Gabriel Piterberg, The Returns of Zionism: Myths, Politics and Scholarship in Israel.

JurisdictionUnited States
AuthorHovsepian, Nubar
Date22 June 2009

Gabriel Piterberg, The Returns of Zionism: Myths, Politics and Scholarship in Israel. London: Verso, 2008, 287 pages. Paper $29.95.

MANY BOOKS HAVE BEEN WRITTEN on Zionism but few, if any, can match the breadth, scope, intellectual and theoretical richness of Piterberg's The Returns of Zionism. Zionism is understood as a European (Central-Eastern) national movement whose settlers sought to construct a national patrimony by colonizing Palestine. In this connection Piterberg deconstructs the ideological, literary and scholarly texts produced by the proponents of this movement and concludes that "these texts express typical settler consciousness and imagination" (xii). The entire Zionist enterprise is anchored in a three-dimensional foundational myth: the negation of exile, the return to the land of Israel, and the return to history. Piterberg argues that the "myth is inexorably national and settler-colonial," (xiii) which can and should be compared to other settler-colonial experiences.

The bulk of the book is devoted to a critical analysis of the colonization of Palestine from the late 19th century to the present. But Piterberg also explores the founding of the "Jerusalem School" for Jewish studies anchored at the Hebrew University. He notes, "these Jerusalem scholars managed to integrate the history of exile into a territorial narrative by dehistoricizing and essentializing it, thereby supplying the historiographic foundation of a modern nation as self-contained, impregnable whole floating in a empty, homogeneous (i.e., modem) time" (134). In this context, the Jerusalem scholars and leaders like Ben-Gurion invoke the Bible (Old Testament)--particularly the book of Joshua--to demonstrate the unique and uninterrupted people hood of the Jewish people in the "holy land." But the Bible, Piterberg maintains cannot be read as historical proof for anything, particularly given the critical work produced by many historians and archeologists (these ideas are developed in chapters 6 and 7). In effect, he argues that the Bible cannot serve as a deed to the land.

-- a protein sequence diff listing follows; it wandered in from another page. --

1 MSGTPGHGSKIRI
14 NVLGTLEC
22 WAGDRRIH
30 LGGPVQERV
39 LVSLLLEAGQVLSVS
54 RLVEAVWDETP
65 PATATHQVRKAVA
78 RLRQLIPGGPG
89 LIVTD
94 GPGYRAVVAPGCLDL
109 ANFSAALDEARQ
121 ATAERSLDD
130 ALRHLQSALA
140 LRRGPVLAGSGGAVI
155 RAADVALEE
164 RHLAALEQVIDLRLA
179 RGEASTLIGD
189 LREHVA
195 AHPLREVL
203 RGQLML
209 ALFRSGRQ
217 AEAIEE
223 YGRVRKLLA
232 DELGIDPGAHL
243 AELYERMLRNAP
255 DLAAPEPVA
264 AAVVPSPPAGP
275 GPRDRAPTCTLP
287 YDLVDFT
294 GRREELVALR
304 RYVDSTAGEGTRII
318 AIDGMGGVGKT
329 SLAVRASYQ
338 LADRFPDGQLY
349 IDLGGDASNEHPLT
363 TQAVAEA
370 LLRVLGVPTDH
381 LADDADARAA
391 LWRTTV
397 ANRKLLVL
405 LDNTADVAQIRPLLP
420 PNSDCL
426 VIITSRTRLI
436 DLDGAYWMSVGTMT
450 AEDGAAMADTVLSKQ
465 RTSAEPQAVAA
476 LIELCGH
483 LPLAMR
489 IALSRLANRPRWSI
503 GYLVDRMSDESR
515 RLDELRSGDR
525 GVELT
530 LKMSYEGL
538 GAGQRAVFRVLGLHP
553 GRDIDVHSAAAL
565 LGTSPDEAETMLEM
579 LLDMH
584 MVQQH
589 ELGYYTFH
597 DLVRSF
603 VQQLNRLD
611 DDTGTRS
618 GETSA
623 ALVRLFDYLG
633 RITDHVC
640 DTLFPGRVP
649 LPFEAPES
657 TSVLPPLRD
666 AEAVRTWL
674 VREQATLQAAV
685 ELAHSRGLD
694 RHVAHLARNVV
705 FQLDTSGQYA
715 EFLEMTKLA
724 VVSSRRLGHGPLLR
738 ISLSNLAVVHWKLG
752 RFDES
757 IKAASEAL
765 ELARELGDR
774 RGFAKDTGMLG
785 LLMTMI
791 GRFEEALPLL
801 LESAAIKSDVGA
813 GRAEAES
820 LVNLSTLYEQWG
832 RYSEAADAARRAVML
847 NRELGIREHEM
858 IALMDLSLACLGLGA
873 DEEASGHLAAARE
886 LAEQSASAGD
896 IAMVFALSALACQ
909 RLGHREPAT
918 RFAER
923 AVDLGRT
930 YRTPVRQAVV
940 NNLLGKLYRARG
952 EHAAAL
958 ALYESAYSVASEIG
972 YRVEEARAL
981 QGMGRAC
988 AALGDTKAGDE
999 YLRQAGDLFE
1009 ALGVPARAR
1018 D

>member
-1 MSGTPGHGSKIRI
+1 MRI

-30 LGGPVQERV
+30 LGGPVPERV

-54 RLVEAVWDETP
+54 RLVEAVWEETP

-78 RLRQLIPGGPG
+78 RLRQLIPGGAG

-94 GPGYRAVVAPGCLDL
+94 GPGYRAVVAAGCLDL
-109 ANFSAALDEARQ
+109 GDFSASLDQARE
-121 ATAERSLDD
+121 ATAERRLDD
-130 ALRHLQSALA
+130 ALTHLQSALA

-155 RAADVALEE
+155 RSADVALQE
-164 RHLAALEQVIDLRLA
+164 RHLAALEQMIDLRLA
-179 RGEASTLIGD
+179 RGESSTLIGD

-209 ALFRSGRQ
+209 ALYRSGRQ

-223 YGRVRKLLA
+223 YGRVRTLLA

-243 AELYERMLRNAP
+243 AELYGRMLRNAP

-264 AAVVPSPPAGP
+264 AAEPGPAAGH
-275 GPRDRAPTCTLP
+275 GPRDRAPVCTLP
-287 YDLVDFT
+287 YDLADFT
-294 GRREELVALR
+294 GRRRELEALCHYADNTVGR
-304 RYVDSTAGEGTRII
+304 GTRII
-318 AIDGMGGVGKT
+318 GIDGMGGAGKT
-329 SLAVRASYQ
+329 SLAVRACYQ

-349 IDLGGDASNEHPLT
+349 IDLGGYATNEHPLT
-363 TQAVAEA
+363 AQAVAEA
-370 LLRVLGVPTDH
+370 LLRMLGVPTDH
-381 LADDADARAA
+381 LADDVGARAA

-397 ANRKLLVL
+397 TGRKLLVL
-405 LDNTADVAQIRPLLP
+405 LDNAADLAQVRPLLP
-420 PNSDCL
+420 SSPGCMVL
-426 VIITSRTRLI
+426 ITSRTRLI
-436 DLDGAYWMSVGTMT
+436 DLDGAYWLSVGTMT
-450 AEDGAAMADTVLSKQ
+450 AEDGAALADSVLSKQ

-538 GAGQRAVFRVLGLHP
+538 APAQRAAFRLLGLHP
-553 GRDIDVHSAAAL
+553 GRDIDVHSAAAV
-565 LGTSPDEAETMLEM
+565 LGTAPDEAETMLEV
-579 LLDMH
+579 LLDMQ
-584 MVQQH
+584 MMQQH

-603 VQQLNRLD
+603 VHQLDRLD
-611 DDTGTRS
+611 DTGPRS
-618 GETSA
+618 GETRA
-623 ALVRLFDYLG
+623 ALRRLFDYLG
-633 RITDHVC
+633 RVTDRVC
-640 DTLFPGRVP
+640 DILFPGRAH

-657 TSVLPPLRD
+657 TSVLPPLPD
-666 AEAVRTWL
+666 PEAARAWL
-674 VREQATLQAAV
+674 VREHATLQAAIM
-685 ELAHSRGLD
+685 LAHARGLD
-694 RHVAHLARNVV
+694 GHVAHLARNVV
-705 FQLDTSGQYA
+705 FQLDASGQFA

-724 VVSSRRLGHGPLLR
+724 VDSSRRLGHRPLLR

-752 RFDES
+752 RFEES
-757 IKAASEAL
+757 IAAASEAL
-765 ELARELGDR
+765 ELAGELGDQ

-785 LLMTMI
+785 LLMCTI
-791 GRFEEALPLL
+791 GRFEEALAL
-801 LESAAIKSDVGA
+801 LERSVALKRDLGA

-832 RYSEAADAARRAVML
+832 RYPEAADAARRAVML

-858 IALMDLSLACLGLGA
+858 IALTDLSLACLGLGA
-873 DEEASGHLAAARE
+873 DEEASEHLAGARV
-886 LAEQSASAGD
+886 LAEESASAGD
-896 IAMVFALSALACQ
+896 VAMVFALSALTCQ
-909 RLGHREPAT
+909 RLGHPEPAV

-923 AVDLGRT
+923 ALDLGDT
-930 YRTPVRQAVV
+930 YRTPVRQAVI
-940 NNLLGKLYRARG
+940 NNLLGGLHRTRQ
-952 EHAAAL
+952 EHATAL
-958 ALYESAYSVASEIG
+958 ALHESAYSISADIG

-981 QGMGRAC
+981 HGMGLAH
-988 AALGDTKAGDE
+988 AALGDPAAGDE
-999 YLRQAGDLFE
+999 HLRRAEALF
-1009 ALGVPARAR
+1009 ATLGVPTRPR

Piterberg takes Herzl to task through an engaging comparison with his contemporary, Bernard Lazare. Both responded to the Dreyfus affair with alarm at the rising anti-Semitism in Europe. Piterberg compares two texts written within nine days of each other on the rise of a "new ghetto." Both men rejected the politics of assimilation, and after a brief association they ultimately diverged in their...

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